How could Apple disrupt the mobile device industry again? Here it is and it was somewhat buried in Apple’s Special Event presentation which launched the latest iPhone models. Apple has an official iPhone Upgrade Program and that alone makes cell phone companies in the U.S. little more than purveyors of wireless pipes.
Who Needs Stinkin’ Subsidies?
For years the cell phone companies controlled which phones were used on their networks and charged a premium for entry and exit (not to mention ridiculous fees for using too many prime time minutes, or even ringtones). Carriers would lock in their customers to a specific phone and contract rate based on minutes of usage, and later bandwidth used.
The cell phone companies would embed the cost of a phone– feature or smartphone– into the monthly price of a long term contract. Though it was called that, it wasn’t really a subsidy as much as a monthly rental of the phone tied into the contract.
Those days are just about history as carrier after carrier wants out of the so-called subsidy business in favor of simple data plans combined with phone purchase plans. Even Apple is getting into the act and this is where another disruption is about to hit wireless carriers.
Apple calls it the iPhone Upgrade Program and it enables you to get a new iPhone every year, and get the protection and security of AppleCare– for a monthly fee, spread out over 24 months. But after 12 months you can start over again. Turn in the old iPhone and select a new iPhone. It’s as if Apple is financing your iPhone addiction (through a back). Here’s another kick in the shins to the wireless community. These iPhones are unlocked, so you can choose whichever wireless carrier you want, grab a plan, and get connected.
In the end, or, actually, just after you get started, you’ll pay Apple’s financing friend a monthly fee to use the phone, and the wireless carrier a monthly fee to use their network. The plan only works with the new iPhone 6s and 6s Plus, but here’s an example of how attractive the plan will be to prospective buyers.
A base model iPhone 6s with 16GB of storage will cost $32.41 per month (why couldn’t Apple just round it off, up or down?). Over 24 months you would pay $777.84 for the phone, but you can get a new one at the end of year one, and it comes with AppleCare which covers damages and breakage. Just buying the iPhone 6s from Apple outright is only $649, but you own the phone, and would have to sell it every year and buy a new one to upgrade every year.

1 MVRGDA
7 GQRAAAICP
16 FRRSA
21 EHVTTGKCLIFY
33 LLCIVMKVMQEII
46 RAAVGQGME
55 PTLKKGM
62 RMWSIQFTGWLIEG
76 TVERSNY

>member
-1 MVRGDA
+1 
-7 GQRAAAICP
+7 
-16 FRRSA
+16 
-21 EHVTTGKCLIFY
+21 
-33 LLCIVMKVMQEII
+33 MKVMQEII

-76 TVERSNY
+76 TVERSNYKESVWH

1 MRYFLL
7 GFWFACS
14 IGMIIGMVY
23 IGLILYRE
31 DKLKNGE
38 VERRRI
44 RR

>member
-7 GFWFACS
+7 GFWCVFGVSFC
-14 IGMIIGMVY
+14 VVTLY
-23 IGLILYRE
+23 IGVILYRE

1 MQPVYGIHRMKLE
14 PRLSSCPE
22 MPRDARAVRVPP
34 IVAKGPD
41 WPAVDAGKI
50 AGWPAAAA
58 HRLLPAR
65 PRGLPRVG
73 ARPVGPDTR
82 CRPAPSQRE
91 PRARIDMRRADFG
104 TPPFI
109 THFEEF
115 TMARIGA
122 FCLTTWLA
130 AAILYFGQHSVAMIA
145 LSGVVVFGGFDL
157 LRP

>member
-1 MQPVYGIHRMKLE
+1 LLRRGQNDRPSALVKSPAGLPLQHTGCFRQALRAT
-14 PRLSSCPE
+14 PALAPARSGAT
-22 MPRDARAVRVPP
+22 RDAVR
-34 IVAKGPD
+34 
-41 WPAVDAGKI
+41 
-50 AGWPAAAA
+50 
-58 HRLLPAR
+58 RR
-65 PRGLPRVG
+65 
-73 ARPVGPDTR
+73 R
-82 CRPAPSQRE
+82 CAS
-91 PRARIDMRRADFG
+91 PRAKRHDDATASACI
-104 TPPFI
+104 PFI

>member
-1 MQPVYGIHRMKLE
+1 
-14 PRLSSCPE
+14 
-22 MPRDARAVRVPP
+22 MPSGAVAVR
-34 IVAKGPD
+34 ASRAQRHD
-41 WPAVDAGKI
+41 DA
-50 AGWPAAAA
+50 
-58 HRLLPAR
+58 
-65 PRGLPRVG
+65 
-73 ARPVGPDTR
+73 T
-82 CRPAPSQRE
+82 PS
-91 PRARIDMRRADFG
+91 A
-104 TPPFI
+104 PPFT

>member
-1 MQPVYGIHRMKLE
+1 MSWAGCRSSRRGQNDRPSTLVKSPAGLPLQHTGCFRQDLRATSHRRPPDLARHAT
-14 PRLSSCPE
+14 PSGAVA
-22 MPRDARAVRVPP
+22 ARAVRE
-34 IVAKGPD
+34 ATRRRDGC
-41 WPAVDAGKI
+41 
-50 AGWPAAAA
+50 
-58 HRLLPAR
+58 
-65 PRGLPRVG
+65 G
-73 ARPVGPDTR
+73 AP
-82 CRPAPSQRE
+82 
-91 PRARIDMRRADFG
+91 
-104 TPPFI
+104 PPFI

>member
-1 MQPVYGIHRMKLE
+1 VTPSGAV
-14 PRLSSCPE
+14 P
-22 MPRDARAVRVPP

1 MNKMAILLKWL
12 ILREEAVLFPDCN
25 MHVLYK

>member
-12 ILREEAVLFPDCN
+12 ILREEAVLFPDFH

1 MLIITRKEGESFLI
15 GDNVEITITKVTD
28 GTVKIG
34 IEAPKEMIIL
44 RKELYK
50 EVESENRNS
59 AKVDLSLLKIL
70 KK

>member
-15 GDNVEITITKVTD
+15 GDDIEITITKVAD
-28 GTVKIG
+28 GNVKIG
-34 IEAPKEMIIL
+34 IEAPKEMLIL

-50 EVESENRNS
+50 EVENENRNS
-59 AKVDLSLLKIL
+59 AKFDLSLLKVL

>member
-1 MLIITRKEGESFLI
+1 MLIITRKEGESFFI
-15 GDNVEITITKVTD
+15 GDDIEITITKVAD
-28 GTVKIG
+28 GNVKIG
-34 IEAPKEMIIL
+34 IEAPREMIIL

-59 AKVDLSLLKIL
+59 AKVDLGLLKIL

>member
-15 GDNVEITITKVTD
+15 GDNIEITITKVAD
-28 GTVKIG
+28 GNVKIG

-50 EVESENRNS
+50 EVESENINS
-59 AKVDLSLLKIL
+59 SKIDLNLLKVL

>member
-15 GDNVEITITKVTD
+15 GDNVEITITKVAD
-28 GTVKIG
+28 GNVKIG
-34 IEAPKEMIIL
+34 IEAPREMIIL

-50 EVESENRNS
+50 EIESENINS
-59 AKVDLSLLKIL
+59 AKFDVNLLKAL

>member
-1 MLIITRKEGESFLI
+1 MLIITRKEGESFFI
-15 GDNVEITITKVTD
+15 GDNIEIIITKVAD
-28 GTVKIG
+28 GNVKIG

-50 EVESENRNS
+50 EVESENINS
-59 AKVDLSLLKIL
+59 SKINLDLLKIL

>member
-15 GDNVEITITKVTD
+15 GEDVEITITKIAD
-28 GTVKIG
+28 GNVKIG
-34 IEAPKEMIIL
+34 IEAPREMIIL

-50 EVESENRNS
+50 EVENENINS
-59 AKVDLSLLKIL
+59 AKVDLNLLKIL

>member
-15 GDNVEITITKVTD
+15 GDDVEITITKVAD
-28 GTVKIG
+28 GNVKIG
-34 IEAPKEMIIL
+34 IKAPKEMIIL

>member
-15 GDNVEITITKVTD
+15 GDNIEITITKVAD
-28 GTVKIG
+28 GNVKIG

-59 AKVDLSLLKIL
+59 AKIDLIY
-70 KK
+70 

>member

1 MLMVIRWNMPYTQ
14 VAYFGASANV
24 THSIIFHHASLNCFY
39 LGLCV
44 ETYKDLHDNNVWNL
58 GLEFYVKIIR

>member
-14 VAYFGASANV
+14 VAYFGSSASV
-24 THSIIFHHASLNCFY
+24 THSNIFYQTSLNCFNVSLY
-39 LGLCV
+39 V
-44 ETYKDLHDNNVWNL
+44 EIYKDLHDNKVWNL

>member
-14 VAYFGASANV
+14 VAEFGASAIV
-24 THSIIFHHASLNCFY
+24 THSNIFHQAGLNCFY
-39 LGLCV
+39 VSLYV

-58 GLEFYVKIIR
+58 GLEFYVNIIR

Here’s why this whole plan is disruptive. The wireless carrier loses another connection to the customer and becomes just a connection to the wireless internet that comes with a monthly price. Apple owns the customer. What that means for Apple and the customer should be obvious. The customer gets a new iPhone every year and the monthly payments are modest. Apple sells a new iPhone to the same customer every year, so sales become more predictable, and the customer stays with Apple instead of visiting a wireless carrier store which might switch them to a new Samsung smartphone.
Two year contracts are so 1999. iPhone 6s customers would be free to choose, within some restrictions, whatever wireless carrier they want which means you could, in theory, jump around until you found the best plan for your needs and best coverage for your location. This helps Apple in other countries, too, both developed and emerging, because when faced with a choice of buying a cheaper, plastic-coated smartphone running Android, vs. a premium branded iPhone for nearly the same price, a growing number of customers will switch or choose Apple, wireless carrier be damned.
The key to what Apple just did is to cement the relationship with the customer, and take it away from the wireless carriers. That’s a big, disruptive deal. Wireless carriers are becoming more like commodity vendors every day.